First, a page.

In the scope of computer programming, functions are sections of code that we can "call" or run as many times as we want. With this ability, we can make everything easier. The only thing about functions is that they must contain something, whether that something is a page of code or a single return statement. You can name a function any valid variable name; in my example below, I used func. source
This is how we define a function:

``````def func():
return
``````

Our function can do many things including: taking in arguments and returning values. Arguments are simply a way to say variables that you feed a function. To take in these arguments, you must first tell the function to expect them. Python looks for the argument names inside the parenthesis, so that is where we must put our temporary variable name; with multiple we simply separate them by commas. This ends up looking a bit like this:

``````def func(arg0, arg1, arg2):
return
``````

Python does have a limit on how many arguments you can give a function, 255, but for most uses you will not need to give that many.

How do we call a function?
To call a function, you write it's name followed by a pair of parenthesis. Inside the parenthesis is where your list of arguments go. If your function is returning a value, you need to have a variable assignment before the function call or that return value will be lost forever.

#### Variable Scope

Variable Scope is a very important thing to remember when assigning new variables. If you assign a variable inside a function it will not work outside of that function. source

``````x = 3
z  = 0
def newz():
z = 10
print(x) # will print 3
newz()
print(z) # This line will print 0 even though we assigned it to 10 in the function right before
``````

To fix the problem above, we can do a few things: take the assignment out of the function, move the print statement into the function, or put a new line inside the function declaring the variable as global. The first two options are pretty self-explanatory, but the global line is a new concept.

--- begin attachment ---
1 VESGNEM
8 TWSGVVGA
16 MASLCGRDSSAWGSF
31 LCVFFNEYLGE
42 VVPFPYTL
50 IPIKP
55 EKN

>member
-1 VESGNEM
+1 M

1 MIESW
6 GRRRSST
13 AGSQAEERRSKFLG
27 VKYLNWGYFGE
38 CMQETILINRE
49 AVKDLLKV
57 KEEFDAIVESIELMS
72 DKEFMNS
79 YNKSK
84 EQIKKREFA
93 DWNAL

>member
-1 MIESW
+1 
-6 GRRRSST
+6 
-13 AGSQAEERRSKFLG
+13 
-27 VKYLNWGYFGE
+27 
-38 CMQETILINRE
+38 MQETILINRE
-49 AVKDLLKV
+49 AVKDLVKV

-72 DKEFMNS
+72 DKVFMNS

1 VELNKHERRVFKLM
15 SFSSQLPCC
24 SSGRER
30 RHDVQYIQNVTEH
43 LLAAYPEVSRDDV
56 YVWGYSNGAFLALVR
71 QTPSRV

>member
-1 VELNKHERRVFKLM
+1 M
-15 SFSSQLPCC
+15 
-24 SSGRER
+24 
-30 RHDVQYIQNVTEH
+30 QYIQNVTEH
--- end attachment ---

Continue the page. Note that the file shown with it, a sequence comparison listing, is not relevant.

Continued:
To declare a variable as global, it must first be already defined in the global scope, then in the function we write "global variable" where variable is the variable name that we are referencing. Our new example looks like this:

``````z = 10
def newz():
global z
z = 0
print(z) # will print 10
newz()
print(z) # will print 0
``````

Just like that we fixed our variable scope.

### Let's get back to programming!

Our second program will be all about math. We need a program to automate the formula for the area of a circle.
What is the formula for the area of a circle again?
area = pi * radius squared
First we will need a function that uses the variable radius, so we define our function like we just learned, with the argument r:

``````def CirArea(r):
``````

Now we calculate the area of the circle, but Oh No! we need to use pi!
We need to import the math module to get the constant pi. (we could use 3.14, but we just learned to import)
We could write "import math" and use math.pi for the mathematical constant pi, or we could do one better! We're going to use "from math import pi" and use the variable name "pi" but we're going to go one more step further, let's rename pi to PI.
Now we have:

``````from math import pi as PI
def CirArea(r):
area = PI*r**2
``````

This program will work completely fine, but we can't do anything with it yet. We need a return statement in our function and we need to print out some examples!
A return statement is a pretty simple concept. At the end of the function, we need to add on a "return area" to make the function return the area variable.
Then to return our new area we can write after the function, a print statement with a function call inside.
Our code now looks a bit like this:

``````from math import pi as PI
def CirArea(r):
area = PI*r**2
return area
print(CirArea(5))
``````

Now we have a working program that will tell us the area of any circle! Sort:

Upvoted and followed thanks Great post.

Great post! Thanks a lot!